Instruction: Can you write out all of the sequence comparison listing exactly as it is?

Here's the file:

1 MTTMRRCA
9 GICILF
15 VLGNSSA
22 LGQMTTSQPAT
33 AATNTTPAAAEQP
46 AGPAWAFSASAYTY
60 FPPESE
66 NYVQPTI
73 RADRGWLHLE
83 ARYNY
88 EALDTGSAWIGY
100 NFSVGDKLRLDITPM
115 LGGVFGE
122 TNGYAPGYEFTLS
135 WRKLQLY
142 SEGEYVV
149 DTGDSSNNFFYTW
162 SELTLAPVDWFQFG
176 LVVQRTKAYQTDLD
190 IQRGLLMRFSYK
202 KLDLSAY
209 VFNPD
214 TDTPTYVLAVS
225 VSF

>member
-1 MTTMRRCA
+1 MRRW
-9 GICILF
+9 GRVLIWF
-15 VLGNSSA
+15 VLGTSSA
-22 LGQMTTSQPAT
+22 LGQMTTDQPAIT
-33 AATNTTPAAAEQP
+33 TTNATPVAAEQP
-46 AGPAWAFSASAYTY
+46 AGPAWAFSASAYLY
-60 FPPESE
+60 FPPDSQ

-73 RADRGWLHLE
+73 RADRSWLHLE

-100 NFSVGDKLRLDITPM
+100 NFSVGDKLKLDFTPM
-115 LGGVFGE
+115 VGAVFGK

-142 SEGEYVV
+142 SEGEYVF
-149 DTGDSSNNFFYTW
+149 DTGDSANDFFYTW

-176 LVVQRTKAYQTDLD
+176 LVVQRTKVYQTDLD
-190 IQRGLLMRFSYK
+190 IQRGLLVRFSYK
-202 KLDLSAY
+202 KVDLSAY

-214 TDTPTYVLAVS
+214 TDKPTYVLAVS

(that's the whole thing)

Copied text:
1 MTTMRRCA
9 GICILF
15 VLGNSSA
22 LGQMTTSQPAT
33 AATNTTPAAAEQP
46 AGPAWAFSASAYTY
60 FPPESE
66 NYVQPTI
73 RADRGWLHLE
83 ARYNY
88 EALDTGSAWIGY
100 NFSVGDKLRLDITPM
115 LGGVFGE
122 TNGYAPGYEFTLS
135 WRKLQLY
142 SEGEYVV
149 DTGDSSNNFFYTW
162 SELTLAPVDWFQFG
176 LVVQRTKAYQTDLD
190 IQRGLLMRFSYK
202 KLDLSAY
209 VFNPD
214 TDTPTYVLAVS
225 VSF

>member
-1 MTTMRRCA
+1 MRRW
-9 GICILF
+9 GRVLIWF
-15 VLGNSSA
+15 VLGTSSA
-22 LGQMTTSQPAT
+22 LGQMTTDQPAIT
-33 AATNTTPAAAEQP
+33 TTNATPVAAEQP
-46 AGPAWAFSASAYTY
+46 AGPAWAFSASAYLY
-60 FPPESE
+60 FPPDSQ

-73 RADRGWLHLE
+73 RADRSWLHLE

-100 NFSVGDKLRLDITPM
+100 NFSVGDKLKLDFTPM
-115 LGGVFGE
+115 VGAVFGK

-142 SEGEYVV
+142 SEGEYVF
-149 DTGDSSNNFFYTW
+149 DTGDSANDFFYTW

-176 LVVQRTKAYQTDLD
+176 LVVQRTKVYQTDLD
-190 IQRGLLMRFSYK
+190 IQRGLLVRFSYK
-202 KLDLSAY
+202 KVDLSAY

-214 TDTPTYVLAVS
+214 TDKPTYVLAVS